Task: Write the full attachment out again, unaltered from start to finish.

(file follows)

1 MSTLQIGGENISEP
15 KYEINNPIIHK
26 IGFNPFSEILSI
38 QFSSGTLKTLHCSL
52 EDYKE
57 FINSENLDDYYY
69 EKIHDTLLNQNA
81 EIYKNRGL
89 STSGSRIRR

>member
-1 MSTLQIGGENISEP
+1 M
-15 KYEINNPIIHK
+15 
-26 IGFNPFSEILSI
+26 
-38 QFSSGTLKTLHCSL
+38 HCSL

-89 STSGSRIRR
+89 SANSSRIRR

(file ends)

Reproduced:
1 MSTLQIGGENISEP
15 KYEINNPIIHK
26 IGFNPFSEILSI
38 QFSSGTLKTLHCSL
52 EDYKE
57 FINSENLDDYYY
69 EKIHDTLLNQNA
81 EIYKNRGL
89 STSGSRIRR

>member
-1 MSTLQIGGENISEP
+1 M
-15 KYEINNPIIHK
+15 
-26 IGFNPFSEILSI
+26 
-38 QFSSGTLKTLHCSL
+38 HCSL

-89 STSGSRIRR
+89 SANSSRIRR